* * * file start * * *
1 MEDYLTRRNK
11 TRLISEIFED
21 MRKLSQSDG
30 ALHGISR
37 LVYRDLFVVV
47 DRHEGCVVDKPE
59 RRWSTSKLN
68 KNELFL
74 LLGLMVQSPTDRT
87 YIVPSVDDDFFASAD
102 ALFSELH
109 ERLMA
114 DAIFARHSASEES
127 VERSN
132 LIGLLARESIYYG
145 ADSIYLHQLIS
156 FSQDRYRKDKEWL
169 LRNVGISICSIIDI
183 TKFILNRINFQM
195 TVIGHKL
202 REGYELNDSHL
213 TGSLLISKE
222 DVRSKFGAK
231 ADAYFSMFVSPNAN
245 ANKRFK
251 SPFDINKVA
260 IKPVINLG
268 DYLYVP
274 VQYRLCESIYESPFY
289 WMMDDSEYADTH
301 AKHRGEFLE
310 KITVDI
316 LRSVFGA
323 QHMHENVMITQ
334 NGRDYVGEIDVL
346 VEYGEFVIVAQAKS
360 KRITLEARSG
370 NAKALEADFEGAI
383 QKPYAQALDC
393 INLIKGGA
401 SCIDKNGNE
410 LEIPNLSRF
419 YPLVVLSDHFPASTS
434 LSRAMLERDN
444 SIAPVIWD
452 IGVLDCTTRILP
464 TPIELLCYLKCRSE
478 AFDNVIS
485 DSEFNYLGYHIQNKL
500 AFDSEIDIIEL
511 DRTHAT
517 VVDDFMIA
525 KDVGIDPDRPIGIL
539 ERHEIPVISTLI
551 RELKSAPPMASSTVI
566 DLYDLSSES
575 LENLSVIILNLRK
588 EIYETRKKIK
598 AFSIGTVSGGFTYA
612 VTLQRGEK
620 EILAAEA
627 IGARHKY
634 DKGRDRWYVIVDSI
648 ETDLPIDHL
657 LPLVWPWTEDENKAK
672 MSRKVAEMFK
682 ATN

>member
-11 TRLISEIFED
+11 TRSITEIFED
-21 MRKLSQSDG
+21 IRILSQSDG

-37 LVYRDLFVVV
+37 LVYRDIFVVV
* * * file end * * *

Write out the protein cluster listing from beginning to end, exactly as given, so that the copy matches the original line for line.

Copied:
1 MEDYLTRRNK
11 TRLISEIFED
21 MRKLSQSDG
30 ALHGISR
37 LVYRDLFVVV
47 DRHEGCVVDKPE
59 RRWSTSKLN
68 KNELFL
74 LLGLMVQSPTDRT
87 YIVPSVDDDFFASAD
102 ALFSELH
109 ERLMA
114 DAIFARHSASEES
127 VERSN
132 LIGLLARESIYYG
145 ADSIYLHQLIS
156 FSQDRYRKDKEWL
169 LRNVGISICSIIDI
183 TKFILNRINFQM
195 TVIGHKL
202 REGYELNDSHL
213 TGSLLISKE
222 DVRSKFGAK
231 ADAYFSMFVSPNAN
245 ANKRFK
251 SPFDINKVA
260 IKPVINLG
268 DYLYVP
274 VQYRLCESIYESPFY
289 WMMDDSEYADTH
301 AKHRGEFLE
310 KITVDI
316 LRSVFGA
323 QHMHENVMITQ
334 NGRDYVGEIDVL
346 VEYGEFVIVAQAKS
360 KRITLEARSG
370 NAKALEADFEGAI
383 QKPYAQALDC
393 INLIKGGA
401 SCIDKNGNE
410 LEIPNLSRF
419 YPLVVLSDHFPASTS
434 LSRAMLERDN
444 SIAPVIWD
452 IGVLDCTTRILP
464 TPIELLCYLKCRSE
478 AFDNVIS
485 DSEFNYLGYHIQNKL
500 AFDSEIDIIEL
511 DRTHAT
517 VVDDFMIA
525 KDVGIDPDRPIGIL
539 ERHEIPVISTLI
551 RELKSAPPMASSTVI
566 DLYDLSSES
575 LENLSVIILNLRK
588 EIYETRKKIK
598 AFSIGTVSGGFTYA
612 VTLQRGEK
620 EILAAEA
627 IGARHKY
634 DKGRDRWYVIVDSI
648 ETDLPIDHL
657 LPLVWPWTEDENKAK
672 MSRKVAEMFK
682 ATN

>member
-11 TRLISEIFED
+11 TRSITEIFED
-21 MRKLSQSDG
+21 IRILSQSDG

-37 LVYRDLFVVV
+37 LVYRDIFVVV